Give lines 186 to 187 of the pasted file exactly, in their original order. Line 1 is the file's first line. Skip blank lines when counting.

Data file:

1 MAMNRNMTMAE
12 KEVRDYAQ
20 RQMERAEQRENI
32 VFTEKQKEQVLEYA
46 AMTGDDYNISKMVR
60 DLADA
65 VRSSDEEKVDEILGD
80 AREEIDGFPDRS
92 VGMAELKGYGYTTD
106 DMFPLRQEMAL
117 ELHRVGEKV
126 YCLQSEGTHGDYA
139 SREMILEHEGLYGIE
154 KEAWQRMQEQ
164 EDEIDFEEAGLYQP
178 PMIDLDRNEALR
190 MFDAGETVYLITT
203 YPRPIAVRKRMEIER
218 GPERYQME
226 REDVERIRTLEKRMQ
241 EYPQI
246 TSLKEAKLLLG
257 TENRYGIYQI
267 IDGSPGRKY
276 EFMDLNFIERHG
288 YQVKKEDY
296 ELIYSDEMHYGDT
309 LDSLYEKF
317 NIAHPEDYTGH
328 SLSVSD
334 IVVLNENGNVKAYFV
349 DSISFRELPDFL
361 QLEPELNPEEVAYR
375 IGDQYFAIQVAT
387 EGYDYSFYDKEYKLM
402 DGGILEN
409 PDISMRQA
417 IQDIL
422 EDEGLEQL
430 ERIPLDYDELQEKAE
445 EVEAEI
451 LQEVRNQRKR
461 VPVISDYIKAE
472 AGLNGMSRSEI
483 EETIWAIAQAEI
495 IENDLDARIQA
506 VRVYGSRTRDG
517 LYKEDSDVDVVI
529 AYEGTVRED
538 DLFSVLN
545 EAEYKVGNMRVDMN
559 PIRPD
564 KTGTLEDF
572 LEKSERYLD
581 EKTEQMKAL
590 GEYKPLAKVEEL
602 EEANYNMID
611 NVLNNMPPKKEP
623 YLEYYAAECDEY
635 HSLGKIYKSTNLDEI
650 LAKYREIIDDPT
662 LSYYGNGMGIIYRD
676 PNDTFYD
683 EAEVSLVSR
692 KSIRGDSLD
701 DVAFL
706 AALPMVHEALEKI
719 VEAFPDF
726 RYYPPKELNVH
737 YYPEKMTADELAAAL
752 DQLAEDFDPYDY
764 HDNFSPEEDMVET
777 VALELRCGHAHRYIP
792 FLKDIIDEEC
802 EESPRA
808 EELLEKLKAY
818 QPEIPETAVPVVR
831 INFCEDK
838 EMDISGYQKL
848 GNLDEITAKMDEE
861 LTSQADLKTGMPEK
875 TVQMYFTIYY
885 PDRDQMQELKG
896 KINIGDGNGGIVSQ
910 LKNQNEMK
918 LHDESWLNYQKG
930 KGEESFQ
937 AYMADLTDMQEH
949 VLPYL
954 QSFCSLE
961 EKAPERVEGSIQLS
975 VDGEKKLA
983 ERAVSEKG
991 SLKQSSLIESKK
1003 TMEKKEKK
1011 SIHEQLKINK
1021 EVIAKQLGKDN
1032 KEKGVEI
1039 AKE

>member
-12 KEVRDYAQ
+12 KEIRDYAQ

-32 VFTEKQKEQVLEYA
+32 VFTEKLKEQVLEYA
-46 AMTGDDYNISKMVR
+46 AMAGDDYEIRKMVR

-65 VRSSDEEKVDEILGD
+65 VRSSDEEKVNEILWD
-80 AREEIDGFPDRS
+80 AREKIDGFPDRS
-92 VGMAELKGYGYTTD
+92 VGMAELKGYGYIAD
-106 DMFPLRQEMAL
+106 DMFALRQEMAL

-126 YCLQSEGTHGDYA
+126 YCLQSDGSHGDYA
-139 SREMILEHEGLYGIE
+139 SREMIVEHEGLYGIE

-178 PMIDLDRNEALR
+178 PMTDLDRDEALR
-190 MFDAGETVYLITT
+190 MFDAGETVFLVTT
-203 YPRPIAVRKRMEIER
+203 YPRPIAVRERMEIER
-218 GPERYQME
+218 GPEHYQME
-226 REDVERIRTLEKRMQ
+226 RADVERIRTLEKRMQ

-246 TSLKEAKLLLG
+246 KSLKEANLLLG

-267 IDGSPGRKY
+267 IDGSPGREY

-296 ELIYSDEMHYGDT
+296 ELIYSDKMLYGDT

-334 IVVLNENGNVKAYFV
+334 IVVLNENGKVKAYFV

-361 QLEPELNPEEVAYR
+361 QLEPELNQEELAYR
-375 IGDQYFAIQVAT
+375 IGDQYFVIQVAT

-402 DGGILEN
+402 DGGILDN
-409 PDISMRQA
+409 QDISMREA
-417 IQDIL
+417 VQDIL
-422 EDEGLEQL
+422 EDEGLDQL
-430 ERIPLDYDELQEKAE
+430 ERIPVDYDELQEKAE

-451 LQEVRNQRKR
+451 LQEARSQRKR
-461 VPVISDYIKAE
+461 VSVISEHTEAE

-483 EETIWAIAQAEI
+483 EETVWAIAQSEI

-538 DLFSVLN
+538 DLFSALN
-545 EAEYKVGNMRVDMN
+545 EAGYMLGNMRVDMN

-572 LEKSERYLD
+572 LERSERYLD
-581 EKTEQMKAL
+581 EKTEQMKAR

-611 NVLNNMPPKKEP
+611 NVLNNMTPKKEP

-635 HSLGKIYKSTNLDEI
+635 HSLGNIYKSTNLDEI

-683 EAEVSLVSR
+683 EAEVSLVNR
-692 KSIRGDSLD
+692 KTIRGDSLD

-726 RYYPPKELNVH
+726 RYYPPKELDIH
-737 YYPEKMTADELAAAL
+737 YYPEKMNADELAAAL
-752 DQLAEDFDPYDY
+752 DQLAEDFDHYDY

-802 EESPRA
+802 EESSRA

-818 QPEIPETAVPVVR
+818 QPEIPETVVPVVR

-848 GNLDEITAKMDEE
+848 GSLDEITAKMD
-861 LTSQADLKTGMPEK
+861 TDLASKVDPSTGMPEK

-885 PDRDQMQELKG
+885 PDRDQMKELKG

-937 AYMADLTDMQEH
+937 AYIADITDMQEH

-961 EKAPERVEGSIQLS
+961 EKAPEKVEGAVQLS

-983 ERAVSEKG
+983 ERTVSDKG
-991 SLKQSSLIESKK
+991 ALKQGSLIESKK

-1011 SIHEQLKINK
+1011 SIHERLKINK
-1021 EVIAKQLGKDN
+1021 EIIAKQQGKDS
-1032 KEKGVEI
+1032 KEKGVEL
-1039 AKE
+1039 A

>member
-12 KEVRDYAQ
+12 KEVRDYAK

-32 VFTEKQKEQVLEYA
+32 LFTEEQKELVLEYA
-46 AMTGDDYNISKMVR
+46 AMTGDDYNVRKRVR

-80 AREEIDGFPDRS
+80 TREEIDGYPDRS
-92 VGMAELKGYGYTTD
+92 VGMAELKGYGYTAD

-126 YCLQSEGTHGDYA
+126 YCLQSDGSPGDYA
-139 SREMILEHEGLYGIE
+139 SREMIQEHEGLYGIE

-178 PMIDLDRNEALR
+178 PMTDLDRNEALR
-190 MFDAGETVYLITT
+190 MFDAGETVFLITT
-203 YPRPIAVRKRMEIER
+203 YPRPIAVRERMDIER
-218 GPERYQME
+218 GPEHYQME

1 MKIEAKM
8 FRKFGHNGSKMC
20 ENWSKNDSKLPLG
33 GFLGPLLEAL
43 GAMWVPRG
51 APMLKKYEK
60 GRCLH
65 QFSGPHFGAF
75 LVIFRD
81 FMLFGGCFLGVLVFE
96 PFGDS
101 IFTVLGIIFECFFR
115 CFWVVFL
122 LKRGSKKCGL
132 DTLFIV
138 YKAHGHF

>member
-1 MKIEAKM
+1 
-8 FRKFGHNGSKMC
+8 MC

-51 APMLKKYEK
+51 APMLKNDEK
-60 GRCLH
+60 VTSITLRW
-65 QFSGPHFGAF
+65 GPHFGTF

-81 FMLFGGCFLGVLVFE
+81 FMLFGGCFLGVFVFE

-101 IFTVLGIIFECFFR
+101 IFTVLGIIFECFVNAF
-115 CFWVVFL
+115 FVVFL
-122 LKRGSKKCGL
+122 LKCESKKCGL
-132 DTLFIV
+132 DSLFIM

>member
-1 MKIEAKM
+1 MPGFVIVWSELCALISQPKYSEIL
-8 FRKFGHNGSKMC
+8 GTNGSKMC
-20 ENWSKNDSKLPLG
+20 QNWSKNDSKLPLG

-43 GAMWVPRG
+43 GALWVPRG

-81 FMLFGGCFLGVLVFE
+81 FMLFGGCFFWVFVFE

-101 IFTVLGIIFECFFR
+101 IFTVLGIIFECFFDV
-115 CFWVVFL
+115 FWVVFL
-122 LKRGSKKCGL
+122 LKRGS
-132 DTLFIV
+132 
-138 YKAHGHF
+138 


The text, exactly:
+861 TDLASKVDPSTGMPEK

-885 PDRDQMQELKG